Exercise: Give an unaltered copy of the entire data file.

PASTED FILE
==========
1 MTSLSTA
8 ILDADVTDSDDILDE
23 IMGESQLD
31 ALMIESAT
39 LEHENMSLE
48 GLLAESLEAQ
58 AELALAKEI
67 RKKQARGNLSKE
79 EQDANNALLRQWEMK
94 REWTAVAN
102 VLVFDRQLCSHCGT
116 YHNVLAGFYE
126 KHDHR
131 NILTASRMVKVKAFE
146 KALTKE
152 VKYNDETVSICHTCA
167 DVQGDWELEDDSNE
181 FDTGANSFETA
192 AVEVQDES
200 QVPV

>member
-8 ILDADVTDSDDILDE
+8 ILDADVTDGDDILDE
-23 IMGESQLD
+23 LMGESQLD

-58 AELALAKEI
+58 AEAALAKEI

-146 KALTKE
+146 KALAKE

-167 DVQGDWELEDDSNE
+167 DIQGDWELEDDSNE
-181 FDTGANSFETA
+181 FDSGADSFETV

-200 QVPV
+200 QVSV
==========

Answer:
1 MTSLSTA
8 ILDADVTDSDDILDE
23 IMGESQLD
31 ALMIESAT
39 LEHENMSLE
48 GLLAESLEAQ
58 AELALAKEI
67 RKKQARGNLSKE
79 EQDANNALLRQWEMK
94 REWTAVAN
102 VLVFDRQLCSHCGT
116 YHNVLAGFYE
126 KHDHR
131 NILTASRMVKVKAFE
146 KALTKE
152 VKYNDETVSICHTCA
167 DVQGDWELEDDSNE
181 FDTGANSFETA
192 AVEVQDES
200 QVPV

>member
-8 ILDADVTDSDDILDE
+8 ILDADVTDGDDILDE
-23 IMGESQLD
+23 LMGESQLD

-58 AELALAKEI
+58 AEAALAKEI

-146 KALTKE
+146 KALAKE

-167 DVQGDWELEDDSNE
+167 DIQGDWELEDDSNE
-181 FDTGANSFETA
+181 FDSGADSFETV

-200 QVPV
+200 QVSV